Four Foods Group: Delicious Growth

Four Foods Group (www.fourfoodsgroup.com) is based in American Fork, UT.  Four Foods Group is management company growing the fast-casual restaurant brands (think tech incubator applied to restaurants) and was recently named #143 on the Inc. 500. CEO and Founder Andrew Smith sat down to talk to Ascent Advisor (@AscentAdvisor).

 

Ascent Advisor – Peter Wride: You have had a string of successes as an entrepreneur – AxisPointe, MoneyWizard, and CaptureQuest.  What led you to found Four Foods Group?

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Andrew Smith – CEO and Founder

Andrew Smith: For the past 15 years of my career I could always see an opportunity, whether it was in technology for advertising/marketing or the finance or construction industry.  I found a way to address the problem, and if the product or service addressed the problem well, I could get enough people to say, “Yeah, I would pay for something like that.”  This concept was something I was immediately passionate about.

Ascent Advisor: In the video on your website you mention that for one of your anniversary dinners, your wife could choose anything in the world she wanted to eat, and she chose Kneaders.

Andrew: Kneaders is a beloved Utah brand; it has a cult-like following of people that currently go to or previously went to BYU.  Gary and Colleen Worthington started it in 1997 and are both still very much involved.  I saw Kneaders as an opportunity because it is a business that has been growing very slowly and organically. I know there is a market for fresh food, served fast – they have a drive thru concept that nobody else has, and the bakery café as well – they are neither fine dining nor fast-food. That type of market thrives in both good and bad times.  I approached the family in 2008 and said, “Listen, I want to blow your brand out in the Western United States, I know how to do it.” They said they were in the middle of a financial meltdown. I told them, “There is a way to do it, even in a financial crisis we are in.  It’s all about being creative with how to finance.” We negotiated that relationship and are moving forward.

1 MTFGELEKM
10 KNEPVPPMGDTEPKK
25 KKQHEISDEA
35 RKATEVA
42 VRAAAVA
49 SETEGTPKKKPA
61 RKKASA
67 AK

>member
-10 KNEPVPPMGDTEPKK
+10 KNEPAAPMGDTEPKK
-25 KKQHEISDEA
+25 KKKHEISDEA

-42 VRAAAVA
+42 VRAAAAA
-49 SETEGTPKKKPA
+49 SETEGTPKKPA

Ascent Advisor: What is the vision for your company today? What is your BHAG?

Andrew: We want 40-45 stores by 2015, so we need to build a lot of stores very quickly.  We are really focused on Arizona, Colorado and Nevada.  Aside from the stores we are currently building, there won’t be any more Utah stores.

Ascent Advisor: Right now you are only working with Kneaders.  Is there a thought of expanding this to other chains?